(Temporary) Manual solution:

Within the properties of the VPN-network-adapter, you can define the IP, subnet, gateway and DNS-server.

  1. For this to work, first determine your VPN local IP which could be something like

  2. Based on the client-IP, derive the gateway IP, I assume the gateway will be (You could also look in your route print table.)

  3. Fill this IP into the gateway field.

In your adapted overview the VPN connection will now be marked as having internet access. Your office and windows 10 applications will now be able to connect after you restart them.

You need to update the gateway IP next time you connect to an OpenVPN server because you will most likely receive another IP and therefore another gateway will be valid.

~At the moment I only know how to achieve this via the GUI. Via the command line you could set this, but you are required to define an IP then, which can change every time you reconnect and since I can set a gateway IP but leave the rest op to be assigned to DHCP via the GUI, I would expect this also to be possible via Powershell or another scripting language; I have not found such a solution yet.~ If I did, I could automate setting the gateway IP.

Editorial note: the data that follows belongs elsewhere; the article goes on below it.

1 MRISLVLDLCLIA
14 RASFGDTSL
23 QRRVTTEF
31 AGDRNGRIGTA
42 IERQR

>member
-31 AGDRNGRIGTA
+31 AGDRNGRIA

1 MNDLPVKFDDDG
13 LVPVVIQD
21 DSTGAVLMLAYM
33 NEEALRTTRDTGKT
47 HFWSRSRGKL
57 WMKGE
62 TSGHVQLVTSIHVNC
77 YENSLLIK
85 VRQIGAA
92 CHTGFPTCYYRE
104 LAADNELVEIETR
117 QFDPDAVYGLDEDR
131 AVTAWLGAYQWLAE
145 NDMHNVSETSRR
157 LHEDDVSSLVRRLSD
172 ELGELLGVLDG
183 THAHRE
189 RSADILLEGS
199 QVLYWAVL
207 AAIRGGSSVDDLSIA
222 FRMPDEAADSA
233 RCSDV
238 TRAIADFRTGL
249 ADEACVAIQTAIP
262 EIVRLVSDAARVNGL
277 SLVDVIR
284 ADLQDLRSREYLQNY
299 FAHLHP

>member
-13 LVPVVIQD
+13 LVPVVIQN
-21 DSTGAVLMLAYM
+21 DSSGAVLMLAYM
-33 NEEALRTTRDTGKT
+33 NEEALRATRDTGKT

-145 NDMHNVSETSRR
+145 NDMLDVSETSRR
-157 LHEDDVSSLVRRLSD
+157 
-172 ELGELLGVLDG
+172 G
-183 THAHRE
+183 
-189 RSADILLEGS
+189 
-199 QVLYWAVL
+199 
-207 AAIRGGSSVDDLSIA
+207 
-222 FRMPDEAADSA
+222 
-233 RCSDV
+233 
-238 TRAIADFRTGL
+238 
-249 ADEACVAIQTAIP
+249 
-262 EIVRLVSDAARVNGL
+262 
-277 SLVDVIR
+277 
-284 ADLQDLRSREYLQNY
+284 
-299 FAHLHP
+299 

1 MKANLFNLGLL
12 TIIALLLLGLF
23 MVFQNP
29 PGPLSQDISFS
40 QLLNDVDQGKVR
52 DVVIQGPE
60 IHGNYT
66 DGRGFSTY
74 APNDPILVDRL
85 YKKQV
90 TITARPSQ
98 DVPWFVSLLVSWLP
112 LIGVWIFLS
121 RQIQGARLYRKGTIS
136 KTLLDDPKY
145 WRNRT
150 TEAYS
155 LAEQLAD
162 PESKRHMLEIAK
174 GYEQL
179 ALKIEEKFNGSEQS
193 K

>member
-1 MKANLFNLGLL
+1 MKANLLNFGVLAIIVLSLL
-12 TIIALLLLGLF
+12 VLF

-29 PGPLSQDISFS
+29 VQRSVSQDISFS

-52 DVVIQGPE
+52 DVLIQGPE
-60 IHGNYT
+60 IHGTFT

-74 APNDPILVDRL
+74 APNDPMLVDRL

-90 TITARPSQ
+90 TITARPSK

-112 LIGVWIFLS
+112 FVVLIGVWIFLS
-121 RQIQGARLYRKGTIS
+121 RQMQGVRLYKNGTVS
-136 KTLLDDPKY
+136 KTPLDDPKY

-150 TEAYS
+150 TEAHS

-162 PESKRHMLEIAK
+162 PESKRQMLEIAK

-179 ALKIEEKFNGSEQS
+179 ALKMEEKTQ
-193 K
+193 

(On that note, a next question could be: can an *.ovpn file configure the adapter to have a gateway IP set?)

Source: https://blogs.technet.microsoft.com/the_microsoft_excel_support_team_blog/2014/03/24/office-2013-reports-no-internet-connectivity-with-vpn-connection/

Some other information sources that might add complexity but also context:





Scripting solution:

Well, a bit unexpected, but I found a command-line answer:

I guess I previously searched on "gateway" which resulted in a lot of noise, but when I searched "default gateway" that gave more relevant results.

Adding the default gateway to your VPN adapter in PowerShell:

Set-Variable vpnadaptername -Value ENTER-NAME
Set-Variable vargateway (Get-NetRoute -DestinationPrefix |Select-Object -expandproperty "NextHop"); Write-Host $vargateway